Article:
Most of the 11th Kentucky Cavalry was captured by Union forces at the Battle of Buffington Island on July 17, 1863. About two hundred men, commanded by McCreary, mounted a charge and escaped their captors, but they were surrounded the next day and surrendered. McCreary was taken to Ninth Street Prison in Cincinnati, Ohio, but was later transferred to Fort Delaware and eventually to Morris Island in South Carolina where he remained prisoner through July and most of August 1863. In late August, he was released as part of a prisoner exchange and taken to Richmond, Virginia. He was granted a thirty-day furlough before being put in command of a battalion of Kentucky and South Carolina troops. He commanded this unit, primarily on scouting missions, until the end of the war.[8]

McCreary returned to his legal practice following the war.[3] On June 12, 1867, he married Katherine Hughes, the only daughter of a wealthy Fayette County farmer.[3] The couple had only one child, a son.[2]

Political career[]

In 1868, McCreary was chosen as a presidential elector for Democrat Horatio Seymour.[8] He declined to serve as an elector, but did attend the convention as a delegate.[8] He was then elected to his first of three consecutive terms in the Kentucky House of Representatives, serving from 1869 to 1875.[2] He ran unopposed in 1871 and 1873.[6] From 1871 to 1875, he held the post of Speaker of the House.[2]

First term as governor[]

McCreary won the 1875 Kentucky Democratic gubernatorial primary, defeating a field that included John Stuart Williams, J. Stoddard Johnson, and George B. Hodge.[8] All four men were ex-Confederate soldiers.[8] During the campaign, McCreary decried the Grant administration for its handling of Reconstruction policy.[9] Despite a late infusion of cash and stump speakers in favor of his opponent, Republican John Marshall Harlan, McCreary won the general election by over 35,000 votes.[3]

Few bills passed during McCreary's term in office had statewide impact, despite his insistence that the legislature prefer general bills over bills of local impact. The few significant bills that did pass were mostly related to finance. The legal interest rate was lowered twice, and property taxes were lowered. Tax assessments for railroad property were raised to match those of other property. Prompted by recommendations from the Kentucky River Navigation Convention in 1887, McCreary advocated for improvements on the Kentucky River, but the legislature responded lukewarmly, passing a largely ineffective bill in response.[9]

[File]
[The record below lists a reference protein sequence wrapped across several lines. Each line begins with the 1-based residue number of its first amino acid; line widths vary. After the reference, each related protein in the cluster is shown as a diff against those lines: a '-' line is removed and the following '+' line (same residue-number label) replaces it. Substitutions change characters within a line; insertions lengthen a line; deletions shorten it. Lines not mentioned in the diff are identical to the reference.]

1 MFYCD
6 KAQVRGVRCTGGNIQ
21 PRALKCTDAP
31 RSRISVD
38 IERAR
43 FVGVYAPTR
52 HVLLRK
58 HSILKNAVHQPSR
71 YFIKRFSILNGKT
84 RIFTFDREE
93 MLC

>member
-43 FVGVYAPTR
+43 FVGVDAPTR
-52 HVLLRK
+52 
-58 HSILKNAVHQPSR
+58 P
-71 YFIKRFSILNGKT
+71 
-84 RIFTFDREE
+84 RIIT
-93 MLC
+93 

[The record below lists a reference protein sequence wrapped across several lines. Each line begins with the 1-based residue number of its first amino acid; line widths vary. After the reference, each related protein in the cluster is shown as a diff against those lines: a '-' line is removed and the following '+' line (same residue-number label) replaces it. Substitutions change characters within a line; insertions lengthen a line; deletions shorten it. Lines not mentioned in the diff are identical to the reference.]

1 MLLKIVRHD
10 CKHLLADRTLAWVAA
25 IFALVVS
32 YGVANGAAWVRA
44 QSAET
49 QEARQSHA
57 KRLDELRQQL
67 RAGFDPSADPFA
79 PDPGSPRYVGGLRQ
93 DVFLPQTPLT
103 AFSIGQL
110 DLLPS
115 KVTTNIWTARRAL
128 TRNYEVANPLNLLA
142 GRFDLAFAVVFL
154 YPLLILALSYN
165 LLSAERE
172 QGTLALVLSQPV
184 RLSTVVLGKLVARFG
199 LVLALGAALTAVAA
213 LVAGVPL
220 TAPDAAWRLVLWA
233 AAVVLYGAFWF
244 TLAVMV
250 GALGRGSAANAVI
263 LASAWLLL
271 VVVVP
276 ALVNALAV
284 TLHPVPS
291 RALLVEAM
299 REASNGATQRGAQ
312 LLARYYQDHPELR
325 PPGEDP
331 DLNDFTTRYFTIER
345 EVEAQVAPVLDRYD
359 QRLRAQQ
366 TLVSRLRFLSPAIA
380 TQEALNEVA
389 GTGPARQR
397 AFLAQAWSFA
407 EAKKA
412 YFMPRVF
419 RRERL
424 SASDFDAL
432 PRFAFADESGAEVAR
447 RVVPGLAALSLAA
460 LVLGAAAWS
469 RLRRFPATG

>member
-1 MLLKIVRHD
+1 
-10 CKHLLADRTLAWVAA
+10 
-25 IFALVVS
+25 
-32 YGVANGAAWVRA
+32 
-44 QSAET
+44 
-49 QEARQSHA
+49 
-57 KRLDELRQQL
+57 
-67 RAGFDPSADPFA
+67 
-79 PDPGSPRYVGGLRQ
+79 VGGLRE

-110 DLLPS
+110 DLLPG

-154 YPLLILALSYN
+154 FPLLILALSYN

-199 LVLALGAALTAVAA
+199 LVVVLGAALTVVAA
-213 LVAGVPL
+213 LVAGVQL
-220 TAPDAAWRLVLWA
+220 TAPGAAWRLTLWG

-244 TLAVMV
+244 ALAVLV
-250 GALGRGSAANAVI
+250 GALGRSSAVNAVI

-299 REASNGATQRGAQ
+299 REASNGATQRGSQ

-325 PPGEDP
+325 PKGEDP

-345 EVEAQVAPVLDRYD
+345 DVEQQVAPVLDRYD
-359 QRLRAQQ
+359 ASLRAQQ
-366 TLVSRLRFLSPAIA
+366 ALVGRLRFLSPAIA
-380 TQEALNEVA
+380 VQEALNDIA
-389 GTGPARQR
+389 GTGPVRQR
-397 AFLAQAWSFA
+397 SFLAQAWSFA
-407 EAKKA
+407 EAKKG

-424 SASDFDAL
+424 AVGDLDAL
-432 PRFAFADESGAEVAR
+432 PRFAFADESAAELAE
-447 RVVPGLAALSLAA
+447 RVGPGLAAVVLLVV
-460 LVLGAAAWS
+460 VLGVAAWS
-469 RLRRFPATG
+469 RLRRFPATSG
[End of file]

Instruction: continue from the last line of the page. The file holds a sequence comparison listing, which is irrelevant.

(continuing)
Other minor successes of McCreary's administration included separation of Kentucky Agricultural and Mechanical College (later the University of Kentucky) from Kentucky University (later Transylvania University) and the establishment of a state board of health. In 1879, McCreary was a candidate for a seat in the U.S. Senate, but the legislature elected John Stuart Williams instead. McCreary was forceful in attempting to quell violence in the eastern part of the state, particularly in "Bloody Breathitt" County.[10]

Tenure in Congress[]

Following his term as governor, McCreary returned to his legal practice.[2] In 1884, he sought election to Congress from Kentucky's Eighth District.[11] His opponents for the Democratic nomination were Milton J. Durham and Philip B. Thompson, Jr., both of whom had held the district's seat previously.[11] McCreary bested both men, and in the general election in November, defeated Republican James Sebastian by a margin of 2,146 votes.[11] It was the largest margin of victory by a Democrat in the Eighth District.[11]

During his tenure, McCreary represented Kentucky's agricultural interests, including his introduction of a bill to create the United States Department of Agriculture. An advocate of free silver, he was appointed by President Benjamin Harrison to be a delegate to the International Monetary Conference held in Brussels, Belgium in 1892. As chairman of the House Committee on Foreign Affairs, he authored a bill to establish a court that would settle disputed land claims stemming from the Gadsden Purchase and the Treaty of Guadalupe-Hidalgo. He advocated the creation of a railroad linking Canada, the United States, and Mexico. In 1890, he sponsored a bill authorizing the first Pan-American Conference and was an advocate of the Pan-American Medical Conference that met in Washington, D.C. in 1893.[12]

In all, McCreary served six consecutive terms from March 4, 1885 until March 3, 1897.[1] He ran unsuccessfully for renomination in 1896, after which he resumed the practice of law.[1] He represented Kentucky at four consecutive Democratic National Conventions from 1900 to 1912.[3] He was elected to the United States Senate and served a single term from March 4, 1903 to March 3, 1909.[1] He ran unsuccessfully for reelection in 1908.[1]